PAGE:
Disclaimer: We do get a nice rebate from CarGurus for highlighting our buying experience and rather nice rebate as employees. The opinions are mine, and do not reflect official CarGurus points of view nor my employer. That’s pretty much always true.

Herodotus (I)

Our family’s “plan” afor cars is to buy a new car every five years. The way this plan (theoretically) works is that we take out a four year loan on a car, get a year to build up a down payment, and then trade out our oldest car. Since we’ve been married just over 10 years, we have one or two cycles of this under our belt.

The ailing Brunhilde
The ailing Brunhilde

There are, however, a few challenges. For instance, 9 years ago when we bought Brunhilde, we had no children. Now we have two. Two children requires slightly more space (and stuff) than zero children. I spent all last year wishing for a slightly bigger car, mostly because of camping. See, camping with two children for four days in a Toyota Matrix with no roof rack required slightly less planning and spatial reasoning than your average shuttle launch. We shivered our way through the early and late seasons because there wasn’t enough room for me to bring sufficient blankets for the weather. The kids get like two toys for the whole time because more won’t fit. And if Grey’s feet ever get long enough to touch the floor, we won’t be able to bring the cooler anymore. I thought about renting a larger car for those four weekends… but that ends up being quite expensive — almost a car payment per four day weekend for an SUV.

Then Brunhilde, our 2002 Saturn, starting making an odd kathunk while being driven. We brought her to about 5 different mechanics and spent many oodles of dollars getting her fixed. Then, a month later she started thunking again. I couldn’t bring myself to go through that all the repair rigmarole and cost again, so I stuck my hands over my ears and said “LALALA” as loudly as I could. This worked for several months. In fact, the car is still drivable.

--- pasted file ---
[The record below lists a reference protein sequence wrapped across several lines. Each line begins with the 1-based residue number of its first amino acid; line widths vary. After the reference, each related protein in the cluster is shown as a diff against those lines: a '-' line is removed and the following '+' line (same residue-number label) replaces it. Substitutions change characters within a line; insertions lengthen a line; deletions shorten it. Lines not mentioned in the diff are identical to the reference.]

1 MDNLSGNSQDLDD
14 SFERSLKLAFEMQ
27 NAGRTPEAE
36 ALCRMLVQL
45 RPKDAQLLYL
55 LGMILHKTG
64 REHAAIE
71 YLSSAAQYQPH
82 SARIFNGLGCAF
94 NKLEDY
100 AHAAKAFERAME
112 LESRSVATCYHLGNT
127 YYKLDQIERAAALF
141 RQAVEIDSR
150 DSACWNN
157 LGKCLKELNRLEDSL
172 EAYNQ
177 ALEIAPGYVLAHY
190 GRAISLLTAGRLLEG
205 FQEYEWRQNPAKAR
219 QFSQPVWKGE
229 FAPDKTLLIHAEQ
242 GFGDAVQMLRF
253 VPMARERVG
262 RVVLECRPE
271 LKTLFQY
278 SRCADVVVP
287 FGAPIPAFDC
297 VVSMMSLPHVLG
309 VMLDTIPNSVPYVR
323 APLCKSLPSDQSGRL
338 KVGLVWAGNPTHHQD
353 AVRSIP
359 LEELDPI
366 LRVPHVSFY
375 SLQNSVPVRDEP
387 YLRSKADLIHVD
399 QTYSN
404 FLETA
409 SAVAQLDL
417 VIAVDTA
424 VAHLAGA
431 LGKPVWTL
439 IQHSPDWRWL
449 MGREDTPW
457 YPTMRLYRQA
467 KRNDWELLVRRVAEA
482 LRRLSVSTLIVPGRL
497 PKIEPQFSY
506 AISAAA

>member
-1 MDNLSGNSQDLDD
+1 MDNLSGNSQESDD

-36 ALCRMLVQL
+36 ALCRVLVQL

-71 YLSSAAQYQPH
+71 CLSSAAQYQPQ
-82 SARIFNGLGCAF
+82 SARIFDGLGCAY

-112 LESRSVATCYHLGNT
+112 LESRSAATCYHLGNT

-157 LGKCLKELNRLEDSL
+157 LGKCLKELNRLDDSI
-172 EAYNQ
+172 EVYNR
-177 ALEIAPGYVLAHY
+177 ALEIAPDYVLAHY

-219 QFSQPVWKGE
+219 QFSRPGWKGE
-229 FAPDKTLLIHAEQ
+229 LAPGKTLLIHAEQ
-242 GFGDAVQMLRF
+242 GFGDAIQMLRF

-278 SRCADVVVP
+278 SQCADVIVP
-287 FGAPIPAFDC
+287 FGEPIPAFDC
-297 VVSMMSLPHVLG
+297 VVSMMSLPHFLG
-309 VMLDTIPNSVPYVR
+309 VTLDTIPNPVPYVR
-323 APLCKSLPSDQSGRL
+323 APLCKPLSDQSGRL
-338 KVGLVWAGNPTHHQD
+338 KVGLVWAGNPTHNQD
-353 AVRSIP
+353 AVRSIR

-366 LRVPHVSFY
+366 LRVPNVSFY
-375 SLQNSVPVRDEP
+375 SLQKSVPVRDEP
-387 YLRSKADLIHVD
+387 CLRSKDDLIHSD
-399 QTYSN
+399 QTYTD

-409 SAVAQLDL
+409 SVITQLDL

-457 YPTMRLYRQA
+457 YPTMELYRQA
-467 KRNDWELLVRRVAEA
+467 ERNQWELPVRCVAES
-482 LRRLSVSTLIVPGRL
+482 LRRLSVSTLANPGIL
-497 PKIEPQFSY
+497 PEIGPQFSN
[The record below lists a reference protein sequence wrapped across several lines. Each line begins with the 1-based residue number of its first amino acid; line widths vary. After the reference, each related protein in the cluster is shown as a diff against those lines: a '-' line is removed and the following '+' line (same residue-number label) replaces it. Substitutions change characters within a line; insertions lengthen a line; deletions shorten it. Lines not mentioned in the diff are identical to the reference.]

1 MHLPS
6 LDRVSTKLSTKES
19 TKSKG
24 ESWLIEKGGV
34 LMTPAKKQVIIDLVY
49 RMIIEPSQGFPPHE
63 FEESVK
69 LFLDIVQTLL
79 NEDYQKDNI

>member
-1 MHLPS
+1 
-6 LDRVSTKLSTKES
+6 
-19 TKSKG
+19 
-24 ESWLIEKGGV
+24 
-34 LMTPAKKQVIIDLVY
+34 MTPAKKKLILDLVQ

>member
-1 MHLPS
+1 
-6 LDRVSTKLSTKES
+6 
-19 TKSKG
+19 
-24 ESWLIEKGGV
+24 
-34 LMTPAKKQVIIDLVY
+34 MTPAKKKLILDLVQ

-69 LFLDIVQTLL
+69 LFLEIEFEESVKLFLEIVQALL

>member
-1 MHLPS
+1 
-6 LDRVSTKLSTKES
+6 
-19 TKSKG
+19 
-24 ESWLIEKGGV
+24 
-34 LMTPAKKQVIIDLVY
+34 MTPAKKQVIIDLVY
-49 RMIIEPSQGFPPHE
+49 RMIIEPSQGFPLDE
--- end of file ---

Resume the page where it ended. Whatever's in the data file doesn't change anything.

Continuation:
The car as seen in the rear view mirror.
The car as seen in the rear view mirror.

Still, over the last six or so weeks, we gradually worked our way through the possible candidates. I didn’t like the Honda Odyssey at all, and it was crazy expensive. We loved the Dodge Journey from the outside, and it looked pretty, but driving it was somehow disconcerting and backing it up was terrifying. I had high hopes for the Toyota Rav 4 (I was holding out for a third row seat), but the 3rd row on the Rav 4 was pathetic. Not even my mother-in-law, whom I have stuffed into the hatchback trunk of a tiny Mazda (the first time I ever met her!) would not fit in it. We didn’t even bother driving it.
I added the bumper sticker when I paid her off.
I added the bumper sticker when I paid her off.

That left one candidate standing. The Kia Sorento. Seats 7 (as long as none of them has any luggage). Gets up to 29 mpg (theoretically). Came shockingly fully loaded at the base (I’m enjoying Sirius radio, bluetooth phone connectivity, backup cameras & radar, and most importantly a butt warmer). We opted for Tuscan Olive and spent several hours signing away the next five years of our life. (What can I say, it was too expensive for four years. At least it was at 1.9%?)